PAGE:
« ZurückWeiter »
Which spoils unhappy Guinea of her sons,
1020 Demands his share of prey demands themselves. The stormy fates descend: one death involves Tyrants and slaves ; when strait, their mangled limbs Crashing at once, he dyes the purple seas With gore, and riots in the vengeful meal.
1025 When o'er this world, by.equinoctial rains Flooded immense, looks out the joyless sun, And draws the copious steam : from swampy fens, Where putrefaction into life ferments, And breathes destructive myriads-; or from woods, 1030 Impenetrable shades, recesses foul, In vapours rank and blue corruption wrapt, Whose gloomy horrors yet no desperate foot Has ever dared to pierce ; then, wasteful, forth Walks the dire Power of pestilent disease.
1035 A thousand hideous fiends her course attend, Sick Nature blasting, and to heartless woe, And feeble desolation, casting down The towering hopes and all the pride of Man. Such as, of late, at Carthagena quenched
1040 The British fire. You, gallant VERNON, saw The miserable scene ; you, pitying, saw To infant-weakness sunk the warrior's arm ; Saw the deep-racking pang, the ghastly form, The lip pale-quivering, and the beamless eye 1045 No more with ardour bright: you heard the groans Of agonizing ships, from shore to shore ; Heard, nightly plunged amid the sullen waves, The frequent corse ; while on each other fixed, In sad presage, the blank assistants seen
1050 Silent, to ask, whom Fate would next demand.
What nzed I mention those inclement skies,
Awful effects of the Plague.
Where, frequent o'er the sickening city, Plague,
Her awful rage
1065 Dejects his watchful eye ; and from the hand Of feeble justice, ineffectual, drop The sword and balance : mute the voice of joy, And hushed the clamour of the busy world. Empty the streets, with uncouth verdure clad ; 1070 Into the worst of deserts sudden turned The cheerful haunt of Men : unless escaped From the doomed house, where matchless horror reigns, Shut up by barbarous fear, the smitten wretch, With frenzy wild, breaks loose ; and, loud to heaven Screaming, the dreadful policy arraigns,
1076 Inhuman, and unwise. The sullen door, Yet uninfected, on its cautious hinge Fearing to turn, abhors society : Dependants, friends, relations, Love himself, 1080 Savaged by woe, forget the tender tie, The sweet engagement of the feeling heart.
* These are the causes supposed to be the first origin of the Plague, in Dr. Mead's elegant book on that subject.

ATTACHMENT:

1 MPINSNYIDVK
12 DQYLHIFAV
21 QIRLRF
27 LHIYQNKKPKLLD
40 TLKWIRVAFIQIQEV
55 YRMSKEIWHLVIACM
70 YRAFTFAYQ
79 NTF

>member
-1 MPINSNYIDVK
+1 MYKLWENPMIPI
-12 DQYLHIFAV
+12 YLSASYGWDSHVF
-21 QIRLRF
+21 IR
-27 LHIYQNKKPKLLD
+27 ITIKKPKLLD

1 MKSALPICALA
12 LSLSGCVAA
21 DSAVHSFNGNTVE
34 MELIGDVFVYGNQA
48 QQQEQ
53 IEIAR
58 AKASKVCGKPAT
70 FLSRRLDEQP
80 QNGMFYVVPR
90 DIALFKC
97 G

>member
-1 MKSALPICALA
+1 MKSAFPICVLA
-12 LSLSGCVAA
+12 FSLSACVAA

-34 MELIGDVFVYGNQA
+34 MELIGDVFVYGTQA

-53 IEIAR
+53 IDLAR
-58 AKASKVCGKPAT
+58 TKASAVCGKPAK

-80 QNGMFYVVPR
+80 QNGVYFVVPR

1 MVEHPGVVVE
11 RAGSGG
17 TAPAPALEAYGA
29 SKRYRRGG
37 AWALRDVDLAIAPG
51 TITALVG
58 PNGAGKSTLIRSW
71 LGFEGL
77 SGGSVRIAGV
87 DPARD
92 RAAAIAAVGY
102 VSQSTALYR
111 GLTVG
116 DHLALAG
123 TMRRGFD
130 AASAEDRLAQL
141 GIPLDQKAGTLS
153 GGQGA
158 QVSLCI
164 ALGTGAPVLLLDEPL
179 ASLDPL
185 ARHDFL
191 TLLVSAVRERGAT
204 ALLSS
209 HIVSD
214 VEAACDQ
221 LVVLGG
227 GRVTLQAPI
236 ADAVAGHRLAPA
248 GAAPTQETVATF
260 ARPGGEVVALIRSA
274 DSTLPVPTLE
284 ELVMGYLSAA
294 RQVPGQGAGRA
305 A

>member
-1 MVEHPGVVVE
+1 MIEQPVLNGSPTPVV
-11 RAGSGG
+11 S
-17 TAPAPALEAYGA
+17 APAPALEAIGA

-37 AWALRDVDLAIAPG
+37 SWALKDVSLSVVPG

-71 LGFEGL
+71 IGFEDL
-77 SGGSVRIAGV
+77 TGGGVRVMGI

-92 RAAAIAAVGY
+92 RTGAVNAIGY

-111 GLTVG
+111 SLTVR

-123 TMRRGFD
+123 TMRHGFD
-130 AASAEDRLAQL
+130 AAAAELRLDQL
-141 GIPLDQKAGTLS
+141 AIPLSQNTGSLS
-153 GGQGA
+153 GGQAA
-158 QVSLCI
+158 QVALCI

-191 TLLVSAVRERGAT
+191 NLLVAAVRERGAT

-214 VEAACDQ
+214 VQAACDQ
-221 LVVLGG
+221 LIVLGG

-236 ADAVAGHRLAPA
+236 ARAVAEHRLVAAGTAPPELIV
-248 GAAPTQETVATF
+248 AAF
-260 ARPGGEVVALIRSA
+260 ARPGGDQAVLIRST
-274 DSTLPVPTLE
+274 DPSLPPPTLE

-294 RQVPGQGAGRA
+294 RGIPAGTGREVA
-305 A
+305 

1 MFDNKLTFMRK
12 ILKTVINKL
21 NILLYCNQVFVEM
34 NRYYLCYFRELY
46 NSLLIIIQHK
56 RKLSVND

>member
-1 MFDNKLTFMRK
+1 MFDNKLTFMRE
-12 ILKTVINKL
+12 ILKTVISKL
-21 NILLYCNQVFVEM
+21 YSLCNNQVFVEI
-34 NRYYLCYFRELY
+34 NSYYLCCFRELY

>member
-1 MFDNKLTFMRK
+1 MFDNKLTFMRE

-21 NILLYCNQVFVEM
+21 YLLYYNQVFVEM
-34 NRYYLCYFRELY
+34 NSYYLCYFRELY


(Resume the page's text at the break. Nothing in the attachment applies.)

Earthquake and Tempest.
10 But vain their selfish care : the circling sky,
TE The wide enlivening air is full of fate ; And, struck by turns, in solitary pangs
DI They fall, unblest, untended, and unmourned.
TI Thus o'er the prostrate city black Despair
Much yet remains unsung : the rage intense
A And buries mountains in the flaming gulph. 110 T But 'tis enough ; return my vagrant Muse : A nearer scene of horror calls thee home.
T Behold, slow-settling o'er the lurid grove Unusual darkness broods; and growing gains
T The full possession of the sky, surcharged
1105 ī With wrathful vapour, from the secret beds,
10 Where sleep the mineral generations, drawn. Thence Nitre, Sulphur, and the fiery spume Of fat Bitumen, steaming on the day,
F With various-tinctured trains of latent flame, 1119 Pollute the sky, and in yon baleful cloud, A reddening gloom, a magazine of fate, Ferment ; till, by the touch ethereal roused, The dash of clouds, or irritating war,
Of fighting winds, while all is calm below,
1115 They furious spring. A boding silence reigns, Dread through the dun expanse ; save the dull sound That from the mountain, previous to the storm, Rolls o'er the muttering earth, disturbs the flood, And shakes the forest leaf without a breath.
1120 Prone, to the lowest vale, the aërial tribes Descend : the tempest-loving raven scarce Dares wing the dubious dusk. In rueful gaze The cattle stand, and on the scowling heavens Cast a deploring eye ; by Man forsook,
1123 Who to the crowded cottage hies him fast, Or seeks the shelter of the downward cave.
'Tis listening fear, and dumb amazement all : When to the startled eye the sudden glance Appears far south, eruptive through the cloud ; 1130 And following slower, in explosion vast, The Thunder raises his tremendous voice. At first, heard solemn o'er the verge
of heaven, The tempest growls ; but as it nearer comes, And rolls its awful burden on the wind,
1135 The lightnings flash a larger curve, and more The noise astounds : till over head a sheet Of livid flame discloses wide ; then shuts, And opens
wider ; shuts and opens still Expansive, wrapping ether in a blaze.
1140 Follows the loosened aggravated roar, Enlarging, deepening, mingling; peal on peal Crushed horrible, convulsing heaven and earth.
Down comes a deluge of sonorous hail, Or prone-descending rain. Wide-rent, the clouds 1145 Pour a whole flood; and yet, its flame unquenched,
Celadon and Amelia.
The unconquerable lightning struggles through,
Guilt hears appalled, with deeply troubled thought.
1175 And his the radiance of the risen day.
They loved : but such their guileless passion was, As in the dawn of time informed the heart